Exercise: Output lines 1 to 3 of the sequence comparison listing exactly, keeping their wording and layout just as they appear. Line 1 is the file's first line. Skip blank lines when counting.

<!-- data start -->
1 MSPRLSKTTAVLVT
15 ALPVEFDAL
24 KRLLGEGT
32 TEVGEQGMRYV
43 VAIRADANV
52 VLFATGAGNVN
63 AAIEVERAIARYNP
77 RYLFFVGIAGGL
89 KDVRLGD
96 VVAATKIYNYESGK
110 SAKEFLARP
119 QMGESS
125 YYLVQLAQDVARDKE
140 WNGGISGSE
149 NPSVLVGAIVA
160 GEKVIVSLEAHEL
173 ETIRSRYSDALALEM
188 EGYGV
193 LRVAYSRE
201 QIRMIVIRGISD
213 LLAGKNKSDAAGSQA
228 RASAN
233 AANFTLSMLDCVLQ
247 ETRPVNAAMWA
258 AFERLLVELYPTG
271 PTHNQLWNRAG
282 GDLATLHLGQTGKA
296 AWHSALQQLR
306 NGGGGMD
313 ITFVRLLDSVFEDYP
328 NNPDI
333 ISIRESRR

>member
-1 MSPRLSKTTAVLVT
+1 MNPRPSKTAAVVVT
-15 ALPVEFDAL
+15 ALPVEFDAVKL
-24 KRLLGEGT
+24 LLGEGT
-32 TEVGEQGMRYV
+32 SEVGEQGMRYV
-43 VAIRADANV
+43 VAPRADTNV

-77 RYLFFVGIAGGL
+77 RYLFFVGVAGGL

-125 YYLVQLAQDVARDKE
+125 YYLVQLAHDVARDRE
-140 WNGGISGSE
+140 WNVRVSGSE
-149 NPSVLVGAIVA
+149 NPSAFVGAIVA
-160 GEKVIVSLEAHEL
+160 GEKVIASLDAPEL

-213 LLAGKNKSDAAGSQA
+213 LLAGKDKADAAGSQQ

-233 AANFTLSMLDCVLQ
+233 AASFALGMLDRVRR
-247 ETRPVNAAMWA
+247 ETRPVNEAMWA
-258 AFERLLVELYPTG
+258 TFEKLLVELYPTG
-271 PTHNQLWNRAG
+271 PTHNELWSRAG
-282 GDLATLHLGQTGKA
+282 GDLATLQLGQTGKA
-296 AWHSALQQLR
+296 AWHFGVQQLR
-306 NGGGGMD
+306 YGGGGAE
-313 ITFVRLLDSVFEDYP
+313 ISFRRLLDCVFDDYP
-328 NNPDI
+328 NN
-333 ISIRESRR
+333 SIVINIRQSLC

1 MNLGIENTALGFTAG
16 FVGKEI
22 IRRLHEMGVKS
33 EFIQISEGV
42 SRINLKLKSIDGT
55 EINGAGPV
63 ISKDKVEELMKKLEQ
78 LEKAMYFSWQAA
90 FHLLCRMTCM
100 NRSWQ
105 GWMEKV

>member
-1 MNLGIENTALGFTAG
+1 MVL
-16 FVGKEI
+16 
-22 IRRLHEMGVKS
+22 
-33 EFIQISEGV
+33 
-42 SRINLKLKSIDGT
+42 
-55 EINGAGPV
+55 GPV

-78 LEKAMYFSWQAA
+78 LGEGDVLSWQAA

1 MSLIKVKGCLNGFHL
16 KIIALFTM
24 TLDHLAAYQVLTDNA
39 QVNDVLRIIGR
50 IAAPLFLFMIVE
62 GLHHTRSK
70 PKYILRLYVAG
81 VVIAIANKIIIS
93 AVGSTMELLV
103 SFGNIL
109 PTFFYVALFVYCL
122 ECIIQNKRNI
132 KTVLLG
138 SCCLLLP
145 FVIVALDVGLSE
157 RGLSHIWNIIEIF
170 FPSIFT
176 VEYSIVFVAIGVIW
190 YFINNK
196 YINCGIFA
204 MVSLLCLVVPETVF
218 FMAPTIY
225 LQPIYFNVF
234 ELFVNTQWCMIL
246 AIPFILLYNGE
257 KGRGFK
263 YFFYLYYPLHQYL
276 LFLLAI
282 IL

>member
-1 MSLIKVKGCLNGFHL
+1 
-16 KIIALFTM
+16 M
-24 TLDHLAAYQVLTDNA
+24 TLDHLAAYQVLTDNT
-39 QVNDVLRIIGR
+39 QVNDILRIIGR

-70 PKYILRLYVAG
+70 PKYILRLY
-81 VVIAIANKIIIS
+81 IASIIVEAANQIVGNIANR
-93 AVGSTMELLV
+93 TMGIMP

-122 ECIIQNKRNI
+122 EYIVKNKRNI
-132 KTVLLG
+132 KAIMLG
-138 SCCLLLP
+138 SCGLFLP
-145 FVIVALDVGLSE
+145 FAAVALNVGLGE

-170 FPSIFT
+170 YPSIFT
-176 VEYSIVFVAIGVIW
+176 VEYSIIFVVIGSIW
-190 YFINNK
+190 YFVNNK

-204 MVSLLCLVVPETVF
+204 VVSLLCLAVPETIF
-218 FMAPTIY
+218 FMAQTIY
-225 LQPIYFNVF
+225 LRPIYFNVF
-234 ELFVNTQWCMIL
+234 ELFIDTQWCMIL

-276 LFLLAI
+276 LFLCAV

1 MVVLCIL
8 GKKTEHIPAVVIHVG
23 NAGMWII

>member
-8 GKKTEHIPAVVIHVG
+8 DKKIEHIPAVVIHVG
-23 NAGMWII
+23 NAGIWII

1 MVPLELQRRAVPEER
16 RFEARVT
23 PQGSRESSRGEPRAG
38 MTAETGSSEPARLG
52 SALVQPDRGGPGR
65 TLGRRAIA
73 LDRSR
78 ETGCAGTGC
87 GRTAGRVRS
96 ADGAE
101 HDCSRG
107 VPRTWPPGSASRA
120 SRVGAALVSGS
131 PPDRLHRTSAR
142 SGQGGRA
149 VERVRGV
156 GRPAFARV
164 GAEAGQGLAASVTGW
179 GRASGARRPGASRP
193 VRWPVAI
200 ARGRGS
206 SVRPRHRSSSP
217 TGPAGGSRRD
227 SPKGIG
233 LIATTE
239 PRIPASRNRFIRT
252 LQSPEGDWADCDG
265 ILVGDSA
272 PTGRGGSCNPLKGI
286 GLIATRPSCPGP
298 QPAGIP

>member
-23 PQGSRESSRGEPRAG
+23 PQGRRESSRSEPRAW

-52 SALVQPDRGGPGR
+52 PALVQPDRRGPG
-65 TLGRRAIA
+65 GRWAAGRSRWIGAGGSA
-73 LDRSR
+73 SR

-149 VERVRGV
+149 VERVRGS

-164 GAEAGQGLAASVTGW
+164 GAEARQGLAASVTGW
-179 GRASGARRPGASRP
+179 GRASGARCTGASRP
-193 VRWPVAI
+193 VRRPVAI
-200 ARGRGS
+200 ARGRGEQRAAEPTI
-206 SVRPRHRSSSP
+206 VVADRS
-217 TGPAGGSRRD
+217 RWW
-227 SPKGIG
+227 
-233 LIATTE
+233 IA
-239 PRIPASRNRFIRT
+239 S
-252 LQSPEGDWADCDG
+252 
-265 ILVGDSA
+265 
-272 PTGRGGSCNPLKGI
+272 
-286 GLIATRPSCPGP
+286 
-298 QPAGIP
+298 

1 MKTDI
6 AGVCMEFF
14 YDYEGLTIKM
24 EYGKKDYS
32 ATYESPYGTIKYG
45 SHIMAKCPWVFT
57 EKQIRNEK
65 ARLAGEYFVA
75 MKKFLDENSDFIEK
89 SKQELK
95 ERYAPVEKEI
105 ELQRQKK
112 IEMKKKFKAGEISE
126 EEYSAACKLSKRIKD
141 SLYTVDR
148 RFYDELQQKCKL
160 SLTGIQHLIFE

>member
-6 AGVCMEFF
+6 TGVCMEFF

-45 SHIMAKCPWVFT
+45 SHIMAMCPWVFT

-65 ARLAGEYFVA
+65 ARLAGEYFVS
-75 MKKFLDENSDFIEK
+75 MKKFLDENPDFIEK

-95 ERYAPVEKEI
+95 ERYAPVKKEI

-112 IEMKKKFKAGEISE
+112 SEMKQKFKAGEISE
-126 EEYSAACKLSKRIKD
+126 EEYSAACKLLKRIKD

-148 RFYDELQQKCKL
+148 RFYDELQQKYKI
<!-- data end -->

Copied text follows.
1 MSPRLSKTTAVLVT
15 ALPVEFDAL
24 KRLLGEGT